The sill is the y-axis value at which the variogram model levels out. The distance at which the model starts to flatten out is known as the range. All samples with separation distance smaller than the range are autocorretated and those with separation distance greater than the range are not. The larger the range the higher the correlation of samples.

### Nugget

This is where the variogram model intercepts the y axis. In theory the nugget is expected to be at zero because there should not be any variation at zero separation (lag =0) between samples. The nugget effect can be attributed to measurement errors or spatial sources of variation at distances smaller than the sampling interval or both.

# Resource Estimation

Resource estimation is used to determine and define the ore tonnage and grade of a geological deposit, from the developed block model. There are different estimation methods (see below) used for different scenarios dependent upon the ore boundaries, geological deposit geometry, grade variability and the amount of time and money available. A table displaying resource estimation method selection can be found below.

### Nearest Neighbour Method

Nearest neighbor method of resource estimation[5]

The nearest neighbor method assigns grade values to blocks from the nearest sample point to the block. Closest sample gets a weight of one; all others get a weight of zero.

• Easy to understand
• Easy to calculate manually
• Easy to use as a repeatable standard
• When automated, reasonably fast in 2D

• Local discontinuities are unrealistic
• Produces biased estimates of grade and tonnage above an ore waste cut-off. Which is called the volume variance relationship i.e. the variability of the grade distribution depends on the volume of samples. Large volume samples mean small variability whereas small volume samples mean large variability.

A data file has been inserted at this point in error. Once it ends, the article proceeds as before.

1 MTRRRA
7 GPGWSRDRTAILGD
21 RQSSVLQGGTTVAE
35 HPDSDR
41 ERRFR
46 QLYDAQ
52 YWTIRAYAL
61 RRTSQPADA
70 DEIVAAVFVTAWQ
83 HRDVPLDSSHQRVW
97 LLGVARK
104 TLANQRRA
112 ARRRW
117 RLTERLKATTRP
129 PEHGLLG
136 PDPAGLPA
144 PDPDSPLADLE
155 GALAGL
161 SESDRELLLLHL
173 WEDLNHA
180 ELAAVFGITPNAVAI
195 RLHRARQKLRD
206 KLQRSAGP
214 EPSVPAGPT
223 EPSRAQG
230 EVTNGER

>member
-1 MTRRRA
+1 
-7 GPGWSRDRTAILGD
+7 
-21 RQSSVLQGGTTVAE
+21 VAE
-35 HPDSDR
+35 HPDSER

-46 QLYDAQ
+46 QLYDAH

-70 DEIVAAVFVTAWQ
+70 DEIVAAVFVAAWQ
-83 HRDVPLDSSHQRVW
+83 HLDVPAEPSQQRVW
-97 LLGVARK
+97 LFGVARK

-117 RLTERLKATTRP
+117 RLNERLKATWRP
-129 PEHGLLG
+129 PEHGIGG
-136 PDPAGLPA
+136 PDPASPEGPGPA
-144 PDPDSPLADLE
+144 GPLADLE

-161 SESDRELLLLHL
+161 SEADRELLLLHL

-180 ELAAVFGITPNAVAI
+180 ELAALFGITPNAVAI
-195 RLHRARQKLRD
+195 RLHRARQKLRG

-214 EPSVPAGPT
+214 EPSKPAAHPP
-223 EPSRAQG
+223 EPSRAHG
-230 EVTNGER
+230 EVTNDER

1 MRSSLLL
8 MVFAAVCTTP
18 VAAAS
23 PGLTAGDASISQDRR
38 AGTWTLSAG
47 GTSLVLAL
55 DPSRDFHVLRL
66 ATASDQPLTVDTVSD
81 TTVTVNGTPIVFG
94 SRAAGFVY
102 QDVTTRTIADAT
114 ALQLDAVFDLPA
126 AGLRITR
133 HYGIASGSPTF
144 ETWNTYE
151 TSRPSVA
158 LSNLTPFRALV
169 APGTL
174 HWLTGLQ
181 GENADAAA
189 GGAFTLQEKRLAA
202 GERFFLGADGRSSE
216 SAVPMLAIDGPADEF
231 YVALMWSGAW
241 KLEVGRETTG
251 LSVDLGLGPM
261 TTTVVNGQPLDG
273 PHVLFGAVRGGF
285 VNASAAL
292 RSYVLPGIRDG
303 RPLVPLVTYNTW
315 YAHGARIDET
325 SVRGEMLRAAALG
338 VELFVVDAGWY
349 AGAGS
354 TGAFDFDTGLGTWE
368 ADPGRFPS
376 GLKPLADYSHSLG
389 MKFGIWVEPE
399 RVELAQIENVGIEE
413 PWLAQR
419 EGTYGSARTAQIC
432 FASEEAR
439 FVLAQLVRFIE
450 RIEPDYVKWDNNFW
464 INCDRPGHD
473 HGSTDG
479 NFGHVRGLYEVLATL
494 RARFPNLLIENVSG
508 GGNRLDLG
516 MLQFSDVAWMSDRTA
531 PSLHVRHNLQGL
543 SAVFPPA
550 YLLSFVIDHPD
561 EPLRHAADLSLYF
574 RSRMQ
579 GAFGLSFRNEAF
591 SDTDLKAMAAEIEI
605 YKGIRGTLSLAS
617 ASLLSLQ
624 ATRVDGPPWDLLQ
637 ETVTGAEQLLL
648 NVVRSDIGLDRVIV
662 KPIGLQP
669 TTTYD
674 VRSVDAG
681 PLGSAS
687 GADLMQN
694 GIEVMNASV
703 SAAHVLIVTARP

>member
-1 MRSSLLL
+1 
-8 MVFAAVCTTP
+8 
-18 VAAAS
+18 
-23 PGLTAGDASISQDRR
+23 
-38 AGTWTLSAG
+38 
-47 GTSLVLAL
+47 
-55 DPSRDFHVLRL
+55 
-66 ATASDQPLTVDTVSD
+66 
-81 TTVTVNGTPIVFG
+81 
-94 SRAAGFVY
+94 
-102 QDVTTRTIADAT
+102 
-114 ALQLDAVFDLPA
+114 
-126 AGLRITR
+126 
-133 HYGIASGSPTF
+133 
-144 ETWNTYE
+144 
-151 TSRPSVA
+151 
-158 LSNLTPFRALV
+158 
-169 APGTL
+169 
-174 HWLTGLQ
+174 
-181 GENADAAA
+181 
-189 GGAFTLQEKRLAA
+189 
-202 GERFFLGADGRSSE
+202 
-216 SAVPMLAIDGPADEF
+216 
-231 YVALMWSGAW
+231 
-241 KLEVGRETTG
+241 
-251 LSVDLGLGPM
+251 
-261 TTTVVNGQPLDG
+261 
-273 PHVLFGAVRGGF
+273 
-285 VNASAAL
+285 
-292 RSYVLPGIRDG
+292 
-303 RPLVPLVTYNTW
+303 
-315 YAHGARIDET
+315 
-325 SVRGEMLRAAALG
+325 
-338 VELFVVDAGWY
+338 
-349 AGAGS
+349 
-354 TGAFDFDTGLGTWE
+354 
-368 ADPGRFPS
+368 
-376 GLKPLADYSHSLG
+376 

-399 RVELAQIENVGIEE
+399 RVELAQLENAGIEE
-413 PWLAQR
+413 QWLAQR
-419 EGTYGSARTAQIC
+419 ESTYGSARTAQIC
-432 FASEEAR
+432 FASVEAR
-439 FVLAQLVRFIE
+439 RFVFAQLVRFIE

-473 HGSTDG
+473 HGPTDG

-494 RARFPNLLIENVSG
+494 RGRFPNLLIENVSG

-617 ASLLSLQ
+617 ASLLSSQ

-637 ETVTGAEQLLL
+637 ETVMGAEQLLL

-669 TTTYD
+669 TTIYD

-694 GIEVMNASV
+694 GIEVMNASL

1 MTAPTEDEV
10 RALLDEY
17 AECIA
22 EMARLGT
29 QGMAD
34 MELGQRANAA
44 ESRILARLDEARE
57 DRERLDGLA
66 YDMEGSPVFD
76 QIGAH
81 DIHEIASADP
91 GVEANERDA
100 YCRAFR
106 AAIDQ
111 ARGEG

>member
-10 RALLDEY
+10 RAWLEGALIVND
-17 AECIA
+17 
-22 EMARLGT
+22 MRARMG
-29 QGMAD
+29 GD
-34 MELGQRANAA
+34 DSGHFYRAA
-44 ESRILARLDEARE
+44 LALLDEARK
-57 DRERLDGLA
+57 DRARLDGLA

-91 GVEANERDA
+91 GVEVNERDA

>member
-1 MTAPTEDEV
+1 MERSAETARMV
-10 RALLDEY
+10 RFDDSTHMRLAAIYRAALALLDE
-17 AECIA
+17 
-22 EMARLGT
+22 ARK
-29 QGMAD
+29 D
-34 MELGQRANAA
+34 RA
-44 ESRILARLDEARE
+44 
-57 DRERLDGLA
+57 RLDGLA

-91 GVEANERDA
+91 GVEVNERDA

### Inverse Distance Method

Inverse distance method of resource estimation[5]

The simplest weighting function in common usage is based upon the inverse of the distance of the sample from the point to be estimated, usually raised to the second power, although higher or lower powers may be useful. [6]

Samples closer to the point of interest get a higher weighting than samples far away. Samples closer to the point of estimation are more likely to be similar in grade. Such inverse distance techniques introduce issues such as sample search and declustering decisions, and cater for the estimation of blocks of a defined size, in addition to point estimates.

• Computationally simple
• Exponent gives flexibility. The same estimation procedure can be used to create very smooth estimates (like a moving average) or very variable estimates (like nearest neighbor)

• Preferential sampling makes estimates unreliable
• Requires decision on which sample to use
• Extremes create large halos of great estimates
• Choice of exponent introduces arbitrariness

### Kriging [2]

Input data in specific locations of geostatistical grid points.[2]

Kriging is the geostatistical estimation method developed to provide the optimal linear and unbiased estimates. It depends on expressing spatial variation of the property in terms of the variogram (or correlogram), and it minimizes the prediction errors, which are then estimated. In an estimated block model, kriging considers covariances among the samples, which will then reduce the weights of a cluster of samples, minimizing the effect of variable sample spacing. The effectiveness of kriging depends on the correct input of parameters that describe the variogram (or semivariogram) model because kriging is robust but also fragile, even a naive selection of parameters will provide an estimate comparable to many other grid estimation procedures.

How it works

Ordinary Kriging is a highly reliable method and usually recommended for most data sets, it assume that the data set has a stationary variance but also non-stationary mean value within search radius. This method first uses the geostatistical grids that are normally grid centered with output results located at points. The input data that is used in kriging (e.g. drillhole samples) should be presented with specific locations such that they correspond to the grid points x and y locations (northings and eastings like in the figure shown on the right).